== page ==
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Please note that Mommsen uses the AUC chronology (Ab Urbe Condita), i.e. from the founding of the City of Rome. You can use this reference table to have the B.C. dates


III. From the Union of Italy to the Subjugation of Carthage and the Greek States

From: The History of Rome, by Theodor Mommsen
Translated with the sanction of the author by William Purdie Dickson

The History of Old Rome

Chapter VI - The War under Hannibal from Cannae to Zama


The Original Greek New Testament

» Contents of this Chapter

The Crisis ||| Marcellus ||| Hannibal Proceeds to Campania ||| Renewal of the War in Campania - The War in Apulia ||| Hannibal Reduced to the Defensive - His Prospects as to Reinforcements ||| The Sending of Reinforcements Temporarily Frustrated ||| War in Sicily - Siege of Syracuse ||| Carthaginian Expedition to Sicily - The Carthaginian Troops Destroyed ||| Guerilla War in Sicily - Agrigentum Occupied by the Romans - Sicily Tranquillized ||| Philip of Macedonia and His Delay ||| Rome Heads a Greek Coalition against Macedonia ||| Resultless Warfare - Peace between Philip and the Greeks - Peace between Philip and Rome ||| Spanish War ||| Successes of the Scipios - Syphax against Carthage ||| The Scipios Defeated and Killed - Spain South of the Ebro Lost to the Romans - Nero Sent to Spain ||| Publius Scipio ||| Scipio Goes to Spain - Capture of New Carthage ||| Scipio Goes to Andalusia - Hasdrubal Crosses the Pyrenees ||| Spain Conquered - Mago Goes to Italy - Gades Becomes Roman ||| Italian War - Position of the Armies ||| Conflicts in the South of Italy ||| Arpi Acquired by the Romans ||| Tarentum Taken by Hannibal ||| Conflicts around Capua ||| Hannibal Marches toward Rome ||| Capua Capitulates ||| Superiority of the Romans - Tarentum Capitulates ||| Hannibal Driven Back - Death of Marcellus ||| Pressure of the War ||| The Allies ||| Hasdrubal's Approach ||| New Armaments - Hasdrubal and Hannibal on the March ||| Battle of Sena - Death of Hasdrubal ||| Hannibal Retires to the Bruttian Territory ||| Stagnation of the War in Italy ||| Mago in Italy ||| The African Expedition of Scipio ||| Preparations in Africa ||| Scipio Driven Back to the Coast - Surprise of the Carthaginian Camp ||| Negotiations for Peace - Machinations of the Carthaginian Patriots ||| Hannibal Recalled to Africa ||| Recommencement of Hostilities ||| Battle of Zama ||| Peace ||| Results of the War ||| Out of Italy ||| In Italy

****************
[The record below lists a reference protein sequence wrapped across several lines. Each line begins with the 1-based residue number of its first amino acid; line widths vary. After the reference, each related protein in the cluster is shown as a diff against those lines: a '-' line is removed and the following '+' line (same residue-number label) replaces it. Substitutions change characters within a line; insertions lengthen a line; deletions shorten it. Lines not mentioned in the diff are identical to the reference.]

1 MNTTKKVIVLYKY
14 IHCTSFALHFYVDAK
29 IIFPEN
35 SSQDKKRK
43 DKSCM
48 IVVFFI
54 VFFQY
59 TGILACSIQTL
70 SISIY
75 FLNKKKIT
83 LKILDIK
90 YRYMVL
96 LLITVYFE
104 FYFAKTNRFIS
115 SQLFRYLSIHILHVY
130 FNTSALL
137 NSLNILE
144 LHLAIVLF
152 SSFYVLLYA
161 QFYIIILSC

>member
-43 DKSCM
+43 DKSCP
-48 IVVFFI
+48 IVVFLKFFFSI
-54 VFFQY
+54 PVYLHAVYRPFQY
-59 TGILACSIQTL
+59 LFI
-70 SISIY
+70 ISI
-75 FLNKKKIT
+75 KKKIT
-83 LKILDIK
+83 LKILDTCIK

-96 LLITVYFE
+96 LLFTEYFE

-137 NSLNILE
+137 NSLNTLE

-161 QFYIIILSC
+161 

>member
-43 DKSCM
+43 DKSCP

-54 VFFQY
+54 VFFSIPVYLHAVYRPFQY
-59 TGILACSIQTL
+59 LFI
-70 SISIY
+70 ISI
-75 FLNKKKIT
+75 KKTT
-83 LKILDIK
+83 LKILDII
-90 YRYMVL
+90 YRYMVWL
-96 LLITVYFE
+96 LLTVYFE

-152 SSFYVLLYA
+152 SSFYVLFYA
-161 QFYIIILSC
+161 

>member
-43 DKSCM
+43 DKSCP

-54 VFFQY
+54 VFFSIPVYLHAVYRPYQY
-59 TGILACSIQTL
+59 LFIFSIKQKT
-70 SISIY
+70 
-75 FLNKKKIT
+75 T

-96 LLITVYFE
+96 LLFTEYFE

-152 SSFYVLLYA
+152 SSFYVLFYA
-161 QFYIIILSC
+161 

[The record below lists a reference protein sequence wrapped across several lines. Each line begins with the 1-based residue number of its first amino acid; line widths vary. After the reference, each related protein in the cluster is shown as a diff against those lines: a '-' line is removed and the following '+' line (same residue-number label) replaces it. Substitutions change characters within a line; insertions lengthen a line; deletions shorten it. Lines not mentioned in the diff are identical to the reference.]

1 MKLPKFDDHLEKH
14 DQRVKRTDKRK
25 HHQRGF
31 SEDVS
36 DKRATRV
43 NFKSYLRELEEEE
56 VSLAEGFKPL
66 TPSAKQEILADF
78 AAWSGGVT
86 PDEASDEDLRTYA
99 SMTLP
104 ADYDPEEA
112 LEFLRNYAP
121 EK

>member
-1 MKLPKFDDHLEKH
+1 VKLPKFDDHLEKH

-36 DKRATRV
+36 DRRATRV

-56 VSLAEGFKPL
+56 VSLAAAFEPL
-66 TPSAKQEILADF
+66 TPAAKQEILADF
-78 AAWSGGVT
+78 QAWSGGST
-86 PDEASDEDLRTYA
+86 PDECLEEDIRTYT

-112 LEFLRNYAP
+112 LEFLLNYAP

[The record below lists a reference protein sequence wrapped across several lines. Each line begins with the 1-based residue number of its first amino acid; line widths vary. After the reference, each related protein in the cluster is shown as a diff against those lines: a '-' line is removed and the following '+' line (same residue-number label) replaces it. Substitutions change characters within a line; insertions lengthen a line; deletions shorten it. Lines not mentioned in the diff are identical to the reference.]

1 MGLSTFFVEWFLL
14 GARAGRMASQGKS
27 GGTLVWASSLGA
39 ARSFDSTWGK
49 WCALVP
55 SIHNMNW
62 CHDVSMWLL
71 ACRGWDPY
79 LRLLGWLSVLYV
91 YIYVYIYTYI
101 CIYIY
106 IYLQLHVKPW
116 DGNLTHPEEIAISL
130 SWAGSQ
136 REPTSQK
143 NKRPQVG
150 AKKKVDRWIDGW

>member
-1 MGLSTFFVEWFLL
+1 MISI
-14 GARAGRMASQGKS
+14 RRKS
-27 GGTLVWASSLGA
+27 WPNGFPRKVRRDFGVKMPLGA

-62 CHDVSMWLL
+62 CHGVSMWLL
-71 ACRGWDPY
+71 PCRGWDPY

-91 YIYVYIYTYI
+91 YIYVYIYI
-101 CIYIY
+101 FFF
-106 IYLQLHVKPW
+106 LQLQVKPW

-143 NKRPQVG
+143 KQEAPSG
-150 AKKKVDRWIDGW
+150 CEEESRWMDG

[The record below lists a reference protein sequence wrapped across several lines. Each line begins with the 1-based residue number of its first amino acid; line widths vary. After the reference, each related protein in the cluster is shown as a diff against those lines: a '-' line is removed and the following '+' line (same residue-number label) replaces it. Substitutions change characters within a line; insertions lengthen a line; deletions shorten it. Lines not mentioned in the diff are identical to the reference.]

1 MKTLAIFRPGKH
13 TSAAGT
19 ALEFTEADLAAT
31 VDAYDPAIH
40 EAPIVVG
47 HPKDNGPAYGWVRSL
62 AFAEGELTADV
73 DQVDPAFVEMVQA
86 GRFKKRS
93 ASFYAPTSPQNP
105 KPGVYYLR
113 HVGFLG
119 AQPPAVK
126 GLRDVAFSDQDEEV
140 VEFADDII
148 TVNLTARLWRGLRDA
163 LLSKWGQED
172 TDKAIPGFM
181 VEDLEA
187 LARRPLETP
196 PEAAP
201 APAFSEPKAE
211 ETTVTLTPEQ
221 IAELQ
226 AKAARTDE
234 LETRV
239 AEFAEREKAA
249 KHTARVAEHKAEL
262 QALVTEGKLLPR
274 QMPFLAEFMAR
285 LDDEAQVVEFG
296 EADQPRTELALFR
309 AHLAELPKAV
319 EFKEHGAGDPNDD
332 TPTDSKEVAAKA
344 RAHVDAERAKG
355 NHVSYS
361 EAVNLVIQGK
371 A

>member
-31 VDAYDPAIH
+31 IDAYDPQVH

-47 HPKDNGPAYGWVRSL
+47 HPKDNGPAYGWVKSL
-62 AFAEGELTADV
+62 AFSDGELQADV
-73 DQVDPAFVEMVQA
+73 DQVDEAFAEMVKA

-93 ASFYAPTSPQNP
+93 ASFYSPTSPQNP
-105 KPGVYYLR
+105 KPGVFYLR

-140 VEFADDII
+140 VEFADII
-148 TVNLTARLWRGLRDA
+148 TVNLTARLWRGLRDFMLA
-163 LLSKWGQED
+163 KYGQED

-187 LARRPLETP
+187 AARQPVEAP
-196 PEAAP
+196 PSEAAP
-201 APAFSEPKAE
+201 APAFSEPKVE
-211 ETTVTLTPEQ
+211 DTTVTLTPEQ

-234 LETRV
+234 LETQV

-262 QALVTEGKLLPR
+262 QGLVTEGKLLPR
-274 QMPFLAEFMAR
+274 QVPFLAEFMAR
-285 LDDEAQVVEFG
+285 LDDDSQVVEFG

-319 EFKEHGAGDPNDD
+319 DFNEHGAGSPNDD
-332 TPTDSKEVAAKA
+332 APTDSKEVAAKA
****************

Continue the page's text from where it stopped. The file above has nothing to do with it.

The Crisis

The aim of Hannibal in his expedition to Italy had been to break up the Italian confederacy: after three campaigns that aim had been attained, so far as it was at all attainable. It was clear that the Greek and Latin or Latinized communities of Italy, since they had not been shaken in their allegiance by the day of Cannae, would not yield to terror, but only to force; and the desperate courage with which even in Southern Italy isolated little country towns, such as the Bruttian Petelia, maintained their forlorn defence against the Phoenicians, showed very plainly what awaited them among the Marsians and Latins.

If Hannibal had expected to accomplish more in this way and to be able to lead even the Latins against Rome, these hopes had proved vain. But it appears as if even in other respects the Italian coalition had by no means produced the results which Hannibal hoped for. Capua had at once stipulated that Hannibal should not have the right to call Campanian citizens compulsorily to arms; the citizens had not forgotten how Pyrrhus had acted in Tarentum, and they foolishly imagined that they should be able to withdraw at once from the Roman and from the Phoenician rule. Samnium and Luceria were no longer what they had been, when king Pyrrhus had thought of marching into Rome at the head of the Sabellian youth.

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